24 Nov '06 15:09

An absent-minded maths professor was telling his eccentric colleague about losing some of his paperwork.

"I can't find my special number lists," he complained.

"What was so special about them?" replied his colleague.

"Well," he explained, "I call a list of numbers 'special' if it has the following 7 properties:"

(1) All of the numbers on the list are positive integers, base 10.

(2) There is more than one number on the list.

(3) All of the numbers on the list have the same number of digits.

(4) No two of the numbers on the list are equal.

(5) The smallest number on the list is equal to the total number of digits of all the numbers on the list.

(6) The largest number on the list is equal to the sum of all of the digits of all of the numbers on the list.

(7) The number of items on the list is equal to the largest number divided by the smallest number.

"There must be thousands of special lists," replied his colleague.

"Hmm, I'm not sure about that, but I was only interested in four of them."

"What four?"

"What for? Well, I divide the sum of the numbers on each list by 100 and the four remainders comprise the four-number combination to my office safe. The safe is locked and I can't remember the combination without them!"

"No, I meant

"Well obviously I can't remember the lists, but I do recall their properties. First, all of the numbers on a list that lie strictly between the smallest and largest numbers I will call the middle-numbers. Now all of the middle-numbers on the first list are primes, and all of the middle-numbers on the second list are composite. Furthermore, the two largest middle-numbers on the third list do not appear on the first or second lists. Finally, the largest middle-number on the fourth list does not appear on any of the other three lists, and the smallest middle-number of the fourth list is not equal to the smallest middle-number of any of the other three lists."

"Hmm, let me think about that. By the way, what do you have in your safe?"

"I can't remember! But I usually lock up important papers that I am currently working on."

The next day the eccentric professor approached the absent-minded professor while waving a handful of papers. "I found your lists!" he shouted.

"Where in the world did you find them? I've looked everywhere!"

"I found them in your safe!"

"I can't find my special number lists," he complained.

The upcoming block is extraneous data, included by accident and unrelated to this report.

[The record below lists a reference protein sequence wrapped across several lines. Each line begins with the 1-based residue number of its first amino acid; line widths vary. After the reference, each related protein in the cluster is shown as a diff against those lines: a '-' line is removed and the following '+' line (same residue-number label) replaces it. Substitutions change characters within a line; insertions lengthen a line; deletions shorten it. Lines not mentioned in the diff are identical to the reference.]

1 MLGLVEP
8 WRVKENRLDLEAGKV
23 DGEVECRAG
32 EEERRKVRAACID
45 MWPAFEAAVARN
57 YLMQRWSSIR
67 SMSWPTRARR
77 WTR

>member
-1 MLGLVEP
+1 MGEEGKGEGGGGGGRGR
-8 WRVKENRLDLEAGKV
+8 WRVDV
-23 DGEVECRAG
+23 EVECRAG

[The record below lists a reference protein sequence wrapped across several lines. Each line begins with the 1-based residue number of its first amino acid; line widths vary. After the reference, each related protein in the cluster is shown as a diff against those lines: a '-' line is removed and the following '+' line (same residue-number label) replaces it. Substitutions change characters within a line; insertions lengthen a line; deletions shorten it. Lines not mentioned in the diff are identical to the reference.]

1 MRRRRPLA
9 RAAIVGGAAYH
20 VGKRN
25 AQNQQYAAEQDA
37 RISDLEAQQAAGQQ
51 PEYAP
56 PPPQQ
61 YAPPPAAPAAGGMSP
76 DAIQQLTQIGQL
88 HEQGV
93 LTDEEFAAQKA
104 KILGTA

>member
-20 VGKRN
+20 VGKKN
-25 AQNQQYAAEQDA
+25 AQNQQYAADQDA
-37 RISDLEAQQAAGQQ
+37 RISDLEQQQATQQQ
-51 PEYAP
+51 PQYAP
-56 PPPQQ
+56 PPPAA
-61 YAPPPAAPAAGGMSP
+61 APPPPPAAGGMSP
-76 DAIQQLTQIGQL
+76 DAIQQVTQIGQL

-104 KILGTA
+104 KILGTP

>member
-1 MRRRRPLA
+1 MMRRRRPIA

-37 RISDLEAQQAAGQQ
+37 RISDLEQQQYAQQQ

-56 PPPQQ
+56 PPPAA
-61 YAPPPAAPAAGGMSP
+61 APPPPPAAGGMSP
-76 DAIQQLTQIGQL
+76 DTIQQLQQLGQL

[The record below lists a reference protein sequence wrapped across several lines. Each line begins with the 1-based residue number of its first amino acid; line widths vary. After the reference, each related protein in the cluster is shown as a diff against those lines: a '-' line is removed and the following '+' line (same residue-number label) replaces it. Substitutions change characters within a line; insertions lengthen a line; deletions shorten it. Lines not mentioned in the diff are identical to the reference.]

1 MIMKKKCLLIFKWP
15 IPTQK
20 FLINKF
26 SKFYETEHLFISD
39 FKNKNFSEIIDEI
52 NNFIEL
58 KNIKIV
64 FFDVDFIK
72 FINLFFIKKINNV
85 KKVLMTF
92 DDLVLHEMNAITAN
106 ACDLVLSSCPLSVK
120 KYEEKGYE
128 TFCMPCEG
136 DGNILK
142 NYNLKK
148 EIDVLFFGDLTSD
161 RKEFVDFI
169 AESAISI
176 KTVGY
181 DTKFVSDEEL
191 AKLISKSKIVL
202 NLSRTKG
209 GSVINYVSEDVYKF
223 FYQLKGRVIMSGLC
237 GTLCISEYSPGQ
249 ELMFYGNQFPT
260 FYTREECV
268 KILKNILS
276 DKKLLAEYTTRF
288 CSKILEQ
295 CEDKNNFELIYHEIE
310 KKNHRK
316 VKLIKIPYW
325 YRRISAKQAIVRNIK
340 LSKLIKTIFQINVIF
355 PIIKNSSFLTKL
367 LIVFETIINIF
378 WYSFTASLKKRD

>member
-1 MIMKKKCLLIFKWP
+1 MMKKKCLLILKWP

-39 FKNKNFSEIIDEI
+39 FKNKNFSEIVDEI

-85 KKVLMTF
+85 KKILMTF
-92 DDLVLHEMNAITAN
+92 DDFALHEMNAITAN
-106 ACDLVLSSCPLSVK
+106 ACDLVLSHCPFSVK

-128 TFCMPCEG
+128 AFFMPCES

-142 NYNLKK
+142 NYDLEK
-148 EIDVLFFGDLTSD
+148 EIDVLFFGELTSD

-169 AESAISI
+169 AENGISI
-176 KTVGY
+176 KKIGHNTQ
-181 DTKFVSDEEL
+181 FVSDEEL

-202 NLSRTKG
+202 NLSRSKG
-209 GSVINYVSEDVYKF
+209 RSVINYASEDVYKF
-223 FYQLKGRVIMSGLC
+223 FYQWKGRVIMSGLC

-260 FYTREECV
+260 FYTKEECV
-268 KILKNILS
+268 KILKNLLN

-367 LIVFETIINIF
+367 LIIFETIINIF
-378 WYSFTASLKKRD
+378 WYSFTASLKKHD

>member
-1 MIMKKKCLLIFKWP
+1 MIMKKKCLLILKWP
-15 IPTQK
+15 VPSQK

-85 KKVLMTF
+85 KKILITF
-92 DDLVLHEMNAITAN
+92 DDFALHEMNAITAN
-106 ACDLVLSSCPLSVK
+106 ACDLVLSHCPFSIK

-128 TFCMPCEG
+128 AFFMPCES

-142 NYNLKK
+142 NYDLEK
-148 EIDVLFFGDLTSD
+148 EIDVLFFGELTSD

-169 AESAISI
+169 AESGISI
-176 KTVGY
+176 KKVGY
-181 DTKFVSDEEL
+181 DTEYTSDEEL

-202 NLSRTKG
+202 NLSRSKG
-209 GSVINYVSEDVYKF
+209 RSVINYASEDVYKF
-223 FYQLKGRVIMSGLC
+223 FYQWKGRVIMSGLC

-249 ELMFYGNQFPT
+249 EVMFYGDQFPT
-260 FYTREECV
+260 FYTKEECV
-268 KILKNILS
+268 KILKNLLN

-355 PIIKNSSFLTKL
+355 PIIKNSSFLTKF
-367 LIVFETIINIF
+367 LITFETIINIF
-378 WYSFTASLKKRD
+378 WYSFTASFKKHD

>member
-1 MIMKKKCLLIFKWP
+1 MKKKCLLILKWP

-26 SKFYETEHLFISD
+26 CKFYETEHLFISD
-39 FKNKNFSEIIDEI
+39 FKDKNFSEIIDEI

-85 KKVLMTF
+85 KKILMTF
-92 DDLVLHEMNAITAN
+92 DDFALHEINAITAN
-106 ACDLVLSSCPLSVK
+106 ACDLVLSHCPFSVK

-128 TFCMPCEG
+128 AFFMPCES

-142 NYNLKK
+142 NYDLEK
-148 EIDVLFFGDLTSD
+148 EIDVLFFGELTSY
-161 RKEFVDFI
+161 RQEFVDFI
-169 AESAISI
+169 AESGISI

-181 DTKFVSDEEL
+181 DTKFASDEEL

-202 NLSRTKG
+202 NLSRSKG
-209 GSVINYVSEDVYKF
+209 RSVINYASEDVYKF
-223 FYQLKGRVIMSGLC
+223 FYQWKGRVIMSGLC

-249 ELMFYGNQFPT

"What was so special about them?" replied his colleague.

"Well," he explained, "I call a list of numbers 'special' if it has the following 7 properties:"

(1) All of the numbers on the list are positive integers, base 10.

(2) There is more than one number on the list.

(3) All of the numbers on the list have the same number of digits.

(4) No two of the numbers on the list are equal.

(5) The smallest number on the list is equal to the total number of digits of all the numbers on the list.

(6) The largest number on the list is equal to the sum of all of the digits of all of the numbers on the list.

(7) The number of items on the list is equal to the largest number divided by the smallest number.

"There must be thousands of special lists," replied his colleague.

"Hmm, I'm not sure about that, but I was only interested in four of them."

"What four?"

"What for? Well, I divide the sum of the numbers on each list by 100 and the four remainders comprise the four-number combination to my office safe. The safe is locked and I can't remember the combination without them!"

"No, I meant

*which*four!""Well obviously I can't remember the lists, but I do recall their properties. First, all of the numbers on a list that lie strictly between the smallest and largest numbers I will call the middle-numbers. Now all of the middle-numbers on the first list are primes, and all of the middle-numbers on the second list are composite. Furthermore, the two largest middle-numbers on the third list do not appear on the first or second lists. Finally, the largest middle-number on the fourth list does not appear on any of the other three lists, and the smallest middle-number of the fourth list is not equal to the smallest middle-number of any of the other three lists."

"Hmm, let me think about that. By the way, what do you have in your safe?"

"I can't remember! But I usually lock up important papers that I am currently working on."

The next day the eccentric professor approached the absent-minded professor while waving a handful of papers. "I found your lists!" he shouted.

"Where in the world did you find them? I've looked everywhere!"

"I found them in your safe!"

**Questions:**

(1) What is the combination to the safe?

(2) How many possible "special" lists are there?(1) What is the combination to the safe?

(2) How many possible "special" lists are there?